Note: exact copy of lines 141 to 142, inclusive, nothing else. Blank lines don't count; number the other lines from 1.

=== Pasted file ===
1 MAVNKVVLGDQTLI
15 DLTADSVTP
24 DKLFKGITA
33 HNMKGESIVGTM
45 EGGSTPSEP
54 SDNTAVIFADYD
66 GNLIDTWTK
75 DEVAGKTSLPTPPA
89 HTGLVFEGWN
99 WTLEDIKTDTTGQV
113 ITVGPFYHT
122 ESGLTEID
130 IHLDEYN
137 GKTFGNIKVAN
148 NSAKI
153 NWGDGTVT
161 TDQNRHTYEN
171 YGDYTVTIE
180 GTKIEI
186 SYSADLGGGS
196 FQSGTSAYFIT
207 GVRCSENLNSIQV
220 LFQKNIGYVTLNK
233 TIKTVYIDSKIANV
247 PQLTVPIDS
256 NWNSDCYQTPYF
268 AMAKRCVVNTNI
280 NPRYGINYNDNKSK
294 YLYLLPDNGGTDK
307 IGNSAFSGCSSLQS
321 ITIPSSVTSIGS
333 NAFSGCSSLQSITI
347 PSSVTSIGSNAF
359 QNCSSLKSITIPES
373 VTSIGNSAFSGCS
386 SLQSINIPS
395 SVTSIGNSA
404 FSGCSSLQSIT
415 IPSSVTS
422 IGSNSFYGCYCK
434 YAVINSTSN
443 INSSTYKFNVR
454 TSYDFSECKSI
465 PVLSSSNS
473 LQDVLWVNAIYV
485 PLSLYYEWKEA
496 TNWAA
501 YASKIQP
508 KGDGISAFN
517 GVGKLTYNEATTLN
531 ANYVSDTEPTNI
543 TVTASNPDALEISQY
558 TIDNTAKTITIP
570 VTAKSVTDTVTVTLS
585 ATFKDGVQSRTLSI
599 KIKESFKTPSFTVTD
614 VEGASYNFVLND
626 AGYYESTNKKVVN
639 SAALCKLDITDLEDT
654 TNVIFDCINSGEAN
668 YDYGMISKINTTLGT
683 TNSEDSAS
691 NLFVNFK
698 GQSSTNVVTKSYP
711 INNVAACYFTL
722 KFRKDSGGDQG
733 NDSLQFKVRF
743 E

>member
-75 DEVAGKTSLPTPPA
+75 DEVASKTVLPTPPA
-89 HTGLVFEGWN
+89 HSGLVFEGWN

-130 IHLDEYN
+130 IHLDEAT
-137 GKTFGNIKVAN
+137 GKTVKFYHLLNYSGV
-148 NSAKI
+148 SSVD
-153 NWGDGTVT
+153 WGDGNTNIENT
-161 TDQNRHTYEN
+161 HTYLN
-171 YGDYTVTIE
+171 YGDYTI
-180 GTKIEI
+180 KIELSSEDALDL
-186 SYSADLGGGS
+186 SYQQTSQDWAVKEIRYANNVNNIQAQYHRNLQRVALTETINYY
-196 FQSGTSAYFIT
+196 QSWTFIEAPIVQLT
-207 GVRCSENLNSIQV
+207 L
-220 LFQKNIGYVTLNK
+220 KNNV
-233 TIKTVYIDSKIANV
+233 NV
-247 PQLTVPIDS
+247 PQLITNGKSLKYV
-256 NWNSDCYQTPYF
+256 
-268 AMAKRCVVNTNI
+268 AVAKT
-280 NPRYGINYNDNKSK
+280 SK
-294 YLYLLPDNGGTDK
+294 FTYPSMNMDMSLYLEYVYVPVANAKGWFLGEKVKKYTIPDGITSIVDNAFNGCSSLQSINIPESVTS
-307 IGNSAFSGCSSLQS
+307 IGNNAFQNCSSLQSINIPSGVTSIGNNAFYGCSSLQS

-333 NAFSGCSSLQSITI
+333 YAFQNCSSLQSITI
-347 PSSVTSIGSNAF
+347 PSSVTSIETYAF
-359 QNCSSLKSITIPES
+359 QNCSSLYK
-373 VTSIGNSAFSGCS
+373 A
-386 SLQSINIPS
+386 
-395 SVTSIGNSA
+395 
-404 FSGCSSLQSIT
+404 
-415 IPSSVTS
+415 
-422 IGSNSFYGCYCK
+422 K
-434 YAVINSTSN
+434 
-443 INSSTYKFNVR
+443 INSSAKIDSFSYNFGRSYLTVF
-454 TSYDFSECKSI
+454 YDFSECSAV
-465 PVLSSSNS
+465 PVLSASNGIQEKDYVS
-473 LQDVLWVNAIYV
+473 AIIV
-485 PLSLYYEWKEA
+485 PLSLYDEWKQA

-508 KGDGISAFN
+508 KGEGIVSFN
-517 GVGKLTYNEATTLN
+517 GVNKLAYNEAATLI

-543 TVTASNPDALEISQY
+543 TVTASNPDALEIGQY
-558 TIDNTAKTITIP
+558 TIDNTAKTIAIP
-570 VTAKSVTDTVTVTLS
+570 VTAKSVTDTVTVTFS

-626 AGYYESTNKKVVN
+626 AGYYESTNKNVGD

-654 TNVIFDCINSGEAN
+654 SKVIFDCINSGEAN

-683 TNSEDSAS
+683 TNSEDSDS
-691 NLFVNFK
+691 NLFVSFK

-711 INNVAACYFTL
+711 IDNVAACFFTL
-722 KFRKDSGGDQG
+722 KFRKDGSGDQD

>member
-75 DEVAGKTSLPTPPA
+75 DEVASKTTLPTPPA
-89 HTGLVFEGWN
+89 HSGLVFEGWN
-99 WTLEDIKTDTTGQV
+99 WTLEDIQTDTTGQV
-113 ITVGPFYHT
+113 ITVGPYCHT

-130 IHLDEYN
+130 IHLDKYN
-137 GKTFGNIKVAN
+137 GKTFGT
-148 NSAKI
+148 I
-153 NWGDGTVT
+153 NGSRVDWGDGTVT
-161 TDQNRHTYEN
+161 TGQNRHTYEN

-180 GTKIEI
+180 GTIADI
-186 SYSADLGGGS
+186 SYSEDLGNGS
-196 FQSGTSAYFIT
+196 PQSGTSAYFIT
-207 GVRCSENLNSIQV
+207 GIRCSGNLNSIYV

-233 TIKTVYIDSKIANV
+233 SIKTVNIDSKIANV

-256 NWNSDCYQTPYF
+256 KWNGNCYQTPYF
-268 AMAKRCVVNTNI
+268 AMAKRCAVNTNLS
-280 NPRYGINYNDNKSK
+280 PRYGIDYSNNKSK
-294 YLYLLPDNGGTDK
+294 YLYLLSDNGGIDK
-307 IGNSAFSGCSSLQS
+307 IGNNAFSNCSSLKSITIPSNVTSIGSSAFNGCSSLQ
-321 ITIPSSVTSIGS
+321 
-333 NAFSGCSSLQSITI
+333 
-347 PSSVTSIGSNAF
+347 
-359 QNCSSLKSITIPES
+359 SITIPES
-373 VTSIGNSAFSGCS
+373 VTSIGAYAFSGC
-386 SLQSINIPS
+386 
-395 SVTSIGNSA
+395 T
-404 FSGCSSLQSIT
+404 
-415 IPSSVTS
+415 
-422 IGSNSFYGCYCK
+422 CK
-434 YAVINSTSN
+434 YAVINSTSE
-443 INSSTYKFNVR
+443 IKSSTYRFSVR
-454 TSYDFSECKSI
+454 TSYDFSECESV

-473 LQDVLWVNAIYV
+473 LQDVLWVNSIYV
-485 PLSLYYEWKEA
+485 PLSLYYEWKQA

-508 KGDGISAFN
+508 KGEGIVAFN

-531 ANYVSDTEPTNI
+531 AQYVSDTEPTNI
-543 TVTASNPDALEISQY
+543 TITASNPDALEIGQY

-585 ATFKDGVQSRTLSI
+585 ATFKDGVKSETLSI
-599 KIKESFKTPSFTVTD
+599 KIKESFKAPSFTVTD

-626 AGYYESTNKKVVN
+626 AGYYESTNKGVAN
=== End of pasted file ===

+508 KGEGIVSFN
-517 GVGKLTYNEATTLN